While our rescue’s core focus is sporting breeds, I am most proud of the work we do with the injured, neglected, and abandoned. While most are sporting breed dogs who have been failed by the humans who were supposed to love them and protect them. There are also the occasional dogs who were loved greatly, and lose their family for one reason or another. All of these dogs need to learn to be loved again. They need someone to show them patience, and be gentle with them physically and emotionally. There is very little that is easy about this job. For every dog I say yes to saving, I have to say no to ten more. The need and the overwhelming despair can be crippling. But, my community keeps us all going. They are who help pick me back up, tell me I am doing everything I can, and help us continue to grow our network of supporters so we can keep moving. Unlike most businesses, I can’t have enough “competitors”. I would love nothing more than for a day to come where none of us were needed, and I was out of a job due to lack of dogs in need. But, I do not see that day coming in my lifetime…without a major shift in laws, regulations, and education. What I would like for people to take away about our rescue verses others is that we truly strive to focus on the positive and do everything with the highest level of ethics and morals. While we do tell the story about how we found the animals, our job is to take them from this low point and focus on helping them get well physically and emotionally. While I would love to hold people accountable for their crimes agains these babies, that isn’t my job. My job is to see the light and spark of hope in the animals eyes, and to grow that spark into a flame of passion and love of life. What an amazing job! Seriously! I get to work with amazing, passionate people, who allow me the opportunity to bring a dog back to life. In a lot of cases we are literally saving their lives, not just changing them for the better. How could anyone not want to be a part of something like this?! It is so easy to get caught up in the horrible part of how the dogs end up this way and what needs to be done to stop it. But, our rescue focuses on the Good we can all do to change the world for the better one dog at a time. No one needs more negativity in their lives right now. We all need a little more “Good” in our lives, and I think that focus is what sets us apart from many other animal rescues.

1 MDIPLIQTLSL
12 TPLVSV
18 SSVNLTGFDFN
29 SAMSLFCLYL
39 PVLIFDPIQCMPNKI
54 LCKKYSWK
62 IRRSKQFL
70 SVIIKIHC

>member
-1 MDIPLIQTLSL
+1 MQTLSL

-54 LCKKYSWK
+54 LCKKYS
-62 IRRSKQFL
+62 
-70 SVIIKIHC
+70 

If you had a friend visiting you, what are some of the local spots you’d want to take them around to?
Oh, wow! This is a hard one. Obviously we would have to visit all of the Cane Rosso, Zoli’s and Cow Tipping Creameries in the area. I would also take them to all of the awesome dog friendly breweries. 3 Nations, and Rahr & Sons Brewing are two of our favorite dog friendly patios. I love Downton Dallas, and would likely take them to Deep Ellum and some the other creative areas in the city. Dallas and Ft. Worth have so many amazing pockets of different cultures, I would have to show them how uniquely diverse the area is. That is what I love the most about DFW. If you get bored with one area, there are hundreds more to explore and see.
The Shoutout series is all about recognizing that our success and where we are in life is at least somewhat thanks to the efforts, support, mentorship, love and encouragement of others. So is there someone that you want to dedicate your shoutout to?
As I mentioned in my story, Jay Jerrier’s vision to help save animals across Texas and the surrounding states is what allowed me this opportunity. His willingness to let me run with my ideas, and have creative license is something that most leaders wouldn’t have been willing to release control of. Judy Warren and Kelly King are also a huge part in the success of the rescue. They are both volunteer board members and spend a large amount of time outside their “real jobs” to help me manage the business portion of the rescue. They help me balance my passion and the amount of time/energy one person can put in each day without completely burning out. I also would be remiss if I didn’t mention my team and the amazing volunteers that help us keep the wheels moving each day. It has taken two years, but we have built the most incredible team of loyal employees, fosters, volunteers, and donors. We receive no government grants, and take on many very large medical cases, so the continued support is the only way we are able to keep saving these animals.
These pictures are all amateur pictures. We have someone who can take better/more professional pictures. These are just what I had on hand to tell the stories.